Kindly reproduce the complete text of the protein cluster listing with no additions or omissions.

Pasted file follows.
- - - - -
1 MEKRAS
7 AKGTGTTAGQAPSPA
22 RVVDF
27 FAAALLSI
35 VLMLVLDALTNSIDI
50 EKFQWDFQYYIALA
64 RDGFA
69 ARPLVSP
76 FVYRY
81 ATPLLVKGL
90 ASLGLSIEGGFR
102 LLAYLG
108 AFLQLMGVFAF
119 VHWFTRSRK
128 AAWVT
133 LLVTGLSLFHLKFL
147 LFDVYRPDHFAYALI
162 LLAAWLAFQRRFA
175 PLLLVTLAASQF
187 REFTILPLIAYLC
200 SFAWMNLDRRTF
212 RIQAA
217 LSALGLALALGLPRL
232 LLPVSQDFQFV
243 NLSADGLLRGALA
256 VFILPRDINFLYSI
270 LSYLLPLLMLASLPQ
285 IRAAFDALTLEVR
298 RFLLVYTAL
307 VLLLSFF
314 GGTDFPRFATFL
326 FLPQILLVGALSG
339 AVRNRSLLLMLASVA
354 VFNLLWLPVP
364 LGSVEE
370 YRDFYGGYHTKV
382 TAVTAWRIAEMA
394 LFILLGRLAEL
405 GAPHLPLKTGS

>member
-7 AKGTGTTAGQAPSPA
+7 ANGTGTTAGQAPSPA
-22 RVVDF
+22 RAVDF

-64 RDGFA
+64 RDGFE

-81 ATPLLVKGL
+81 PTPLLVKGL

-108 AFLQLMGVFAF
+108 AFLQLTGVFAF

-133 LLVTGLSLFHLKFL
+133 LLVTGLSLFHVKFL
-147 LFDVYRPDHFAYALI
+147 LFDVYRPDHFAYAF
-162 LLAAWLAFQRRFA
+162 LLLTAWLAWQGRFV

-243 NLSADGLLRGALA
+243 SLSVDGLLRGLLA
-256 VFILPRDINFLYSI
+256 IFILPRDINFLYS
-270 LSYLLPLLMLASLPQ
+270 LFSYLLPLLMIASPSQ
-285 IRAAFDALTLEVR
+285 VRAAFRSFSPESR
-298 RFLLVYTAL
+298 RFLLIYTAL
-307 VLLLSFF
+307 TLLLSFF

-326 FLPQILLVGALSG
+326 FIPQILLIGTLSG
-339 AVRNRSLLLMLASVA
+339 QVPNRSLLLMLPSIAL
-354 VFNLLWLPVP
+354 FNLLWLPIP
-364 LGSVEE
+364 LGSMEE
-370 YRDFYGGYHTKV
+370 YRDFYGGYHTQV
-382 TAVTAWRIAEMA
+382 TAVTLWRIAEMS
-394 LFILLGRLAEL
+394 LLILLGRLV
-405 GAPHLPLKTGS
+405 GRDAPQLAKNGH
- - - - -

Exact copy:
1 MEKRAS
7 AKGTGTTAGQAPSPA
22 RVVDF
27 FAAALLSI
35 VLMLVLDALTNSIDI
50 EKFQWDFQYYIALA
64 RDGFA
69 ARPLVSP
76 FVYRY
81 ATPLLVKGL
90 ASLGLSIEGGFR
102 LLAYLG
108 AFLQLMGVFAF
119 VHWFTRSRK
128 AAWVT
133 LLVTGLSLFHLKFL
147 LFDVYRPDHFAYALI
162 LLAAWLAFQRRFA
175 PLLLVTLAASQF
187 REFTILPLIAYLC
200 SFAWMNLDRRTF
212 RIQAA
217 LSALGLALALGLPRL
232 LLPVSQDFQFV
243 NLSADGLLRGALA
256 VFILPRDINFLYSI
270 LSYLLPLLMLASLPQ
285 IRAAFDALTLEVR
298 RFLLVYTAL
307 VLLLSFF
314 GGTDFPRFATFL
326 FLPQILLVGALSG
339 AVRNRSLLLMLASVA
354 VFNLLWLPVP
364 LGSVEE
370 YRDFYGGYHTKV
382 TAVTAWRIAEMA
394 LFILLGRLAEL
405 GAPHLPLKTGS

>member
-7 AKGTGTTAGQAPSPA
+7 ANGTGTTAGQAPSPA
-22 RVVDF
+22 RAVDF

-64 RDGFA
+64 RDGFE

-81 ATPLLVKGL
+81 PTPLLVKGL

-108 AFLQLMGVFAF
+108 AFLQLTGVFAF

-133 LLVTGLSLFHLKFL
+133 LLVTGLSLFHVKFL
-147 LFDVYRPDHFAYALI
+147 LFDVYRPDHFAYAF
-162 LLAAWLAFQRRFA
+162 LLLTAWLAWQGRFV

-243 NLSADGLLRGALA
+243 SLSVDGLLRGLLA
-256 VFILPRDINFLYSI
+256 IFILPRDINFLYS
-270 LSYLLPLLMLASLPQ
+270 LFSYLLPLLMIASPSQ
-285 IRAAFDALTLEVR
+285 VRAAFRSFSPESR
-298 RFLLVYTAL
+298 RFLLIYTAL
-307 VLLLSFF
+307 TLLLSFF

-326 FLPQILLVGALSG
+326 FIPQILLIGTLSG
-339 AVRNRSLLLMLASVA
+339 QVPNRSLLLMLPSIAL
-354 VFNLLWLPVP
+354 FNLLWLPIP
-364 LGSVEE
+364 LGSMEE
-370 YRDFYGGYHTKV
+370 YRDFYGGYHTQV
-382 TAVTAWRIAEMA
+382 TAVTLWRIAEMS
-394 LFILLGRLAEL
+394 LLILLGRLV
-405 GAPHLPLKTGS
+405 GRDAPQLAKNGH